I think it is important to try it in real world conditions. I honestly don't notice the drag on the trail and the engagement, I agree is terrible, doesn't come into play either (I do have an i9 hub which I think is important - having a low engagement hub would probably result in a poorer experience).

    I obviously came from a normal drive train before this (XX1) so its not like I don't know what that felt like, and I have swapped bikes with friends on the trails since I've gotten the Taniwha. They agree the way it pedals and transfers power into motion is simply better regardless of the above mentioned car park flaws. In the end, real world experience is what matters.

    To me this means 2 things:
    1. the current gearbox solution is already a better experience in many ways to other options
    2. there is room for improvement to make it even better going forward and hopefully Pinion are on top of that.

  • sideshow

    2/6/2017 9:07 AM

    Encouraging to hear that! I was hoping this was the case. Being snowed in here in the North East hasn't been conducive for actually getting to experience this bike properly. I was only writing about initial impressions, and I am thrill to hear from someone with time on the bike that what I describe was of little to no concern out on the trail. Hope you're shredding a few extra corners for us still surrounded by snow!

  • killerisation

    2/2/2017 12:18 PM

    "The Taniwha is replacing a Yeti SB66 '14 which has seen 5 straight summers of abuse."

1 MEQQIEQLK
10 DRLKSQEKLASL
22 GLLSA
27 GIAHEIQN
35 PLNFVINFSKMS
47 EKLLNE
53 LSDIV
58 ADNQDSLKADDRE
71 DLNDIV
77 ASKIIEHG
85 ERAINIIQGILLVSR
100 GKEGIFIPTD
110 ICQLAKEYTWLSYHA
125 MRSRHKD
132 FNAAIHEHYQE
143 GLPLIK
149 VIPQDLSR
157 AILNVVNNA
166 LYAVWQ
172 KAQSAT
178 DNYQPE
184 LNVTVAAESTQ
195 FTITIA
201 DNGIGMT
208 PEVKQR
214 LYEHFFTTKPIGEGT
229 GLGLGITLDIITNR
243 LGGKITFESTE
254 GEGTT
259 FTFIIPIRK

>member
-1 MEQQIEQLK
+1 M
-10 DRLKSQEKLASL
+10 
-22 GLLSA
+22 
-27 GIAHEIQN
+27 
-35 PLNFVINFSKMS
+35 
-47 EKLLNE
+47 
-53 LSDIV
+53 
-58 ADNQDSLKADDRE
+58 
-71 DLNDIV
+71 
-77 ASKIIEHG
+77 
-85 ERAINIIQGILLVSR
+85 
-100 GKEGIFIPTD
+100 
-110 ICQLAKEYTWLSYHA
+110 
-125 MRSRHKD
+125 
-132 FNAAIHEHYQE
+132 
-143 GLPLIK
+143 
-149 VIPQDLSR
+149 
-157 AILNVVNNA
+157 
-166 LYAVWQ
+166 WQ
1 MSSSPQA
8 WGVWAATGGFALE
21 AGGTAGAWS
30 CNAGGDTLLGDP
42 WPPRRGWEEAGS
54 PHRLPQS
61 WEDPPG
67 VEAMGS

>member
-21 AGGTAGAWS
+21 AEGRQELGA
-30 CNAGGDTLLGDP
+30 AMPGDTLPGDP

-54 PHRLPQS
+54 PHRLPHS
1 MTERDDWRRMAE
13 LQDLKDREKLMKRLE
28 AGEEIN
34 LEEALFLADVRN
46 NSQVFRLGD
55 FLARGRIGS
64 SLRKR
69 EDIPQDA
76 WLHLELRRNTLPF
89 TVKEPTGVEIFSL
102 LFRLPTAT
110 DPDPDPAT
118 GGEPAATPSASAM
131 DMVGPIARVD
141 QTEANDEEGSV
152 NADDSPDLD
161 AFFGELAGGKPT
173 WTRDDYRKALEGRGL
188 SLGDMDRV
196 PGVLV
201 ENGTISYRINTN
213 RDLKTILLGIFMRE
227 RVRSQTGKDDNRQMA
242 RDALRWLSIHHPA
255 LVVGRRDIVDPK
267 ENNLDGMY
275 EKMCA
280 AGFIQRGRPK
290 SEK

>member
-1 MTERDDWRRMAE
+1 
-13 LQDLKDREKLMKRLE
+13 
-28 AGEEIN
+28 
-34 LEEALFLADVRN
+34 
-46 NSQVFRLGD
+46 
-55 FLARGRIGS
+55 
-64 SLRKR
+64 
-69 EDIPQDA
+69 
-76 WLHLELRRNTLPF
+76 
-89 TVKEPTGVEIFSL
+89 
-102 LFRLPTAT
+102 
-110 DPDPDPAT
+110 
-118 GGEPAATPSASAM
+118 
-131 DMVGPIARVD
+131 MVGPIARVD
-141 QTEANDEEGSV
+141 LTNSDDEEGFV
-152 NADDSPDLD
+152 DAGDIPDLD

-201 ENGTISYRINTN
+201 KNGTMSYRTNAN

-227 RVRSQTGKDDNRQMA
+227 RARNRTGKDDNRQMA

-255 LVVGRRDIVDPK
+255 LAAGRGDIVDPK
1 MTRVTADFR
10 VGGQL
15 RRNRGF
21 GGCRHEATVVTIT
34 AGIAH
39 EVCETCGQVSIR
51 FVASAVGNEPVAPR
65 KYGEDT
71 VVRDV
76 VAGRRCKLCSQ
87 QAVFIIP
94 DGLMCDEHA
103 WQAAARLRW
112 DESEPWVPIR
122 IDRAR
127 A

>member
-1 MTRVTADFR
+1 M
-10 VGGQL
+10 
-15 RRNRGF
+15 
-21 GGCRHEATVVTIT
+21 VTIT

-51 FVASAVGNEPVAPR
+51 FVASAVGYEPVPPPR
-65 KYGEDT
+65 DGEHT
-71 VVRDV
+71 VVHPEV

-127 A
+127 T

Why did no-one tell me it was 2019 already?!

  • mbikes1

    2/2/2017 12:42 PM

    "NZ, France, Austria, and here at home" sounds like he has been living the dream and following the seasons for the last 3 years.

  • sideshow

    2/2/2017 10:31 AM

    Happy to field any questions from the audience if any queries arise.

  • Whattheheel

    2/2/2017 12:14 PM

    I am curious if your brake pads are wearing wrong. It looks like the brake caliper is spacered up too high? Love the bike tho! Nice work!

  • blacksim549

    2/2/2017 7:32 PM

    I also noticed this.

  • sideshow

    2/2/2017 8:03 PM

    Good eye. Somehow, among many boxes of parts, I didn't have the right ones (I thought I did). So, those are avids as stand-in because I was getting impatient and wanted to take the bike for a spin. I now have the correct shimano mounts, and all is well!

  • Whattheheel

    2/3/2017 10:53 AM

    I should prolly be doing work at the bike shop but it's winter so I had some free time to drool on the taniwha and noticed it.

  • chrisingrassia

    2/2/2017 7:59 AM

    Price tag on this bike?

  • sideshow

    2/2/2017 10:31 AM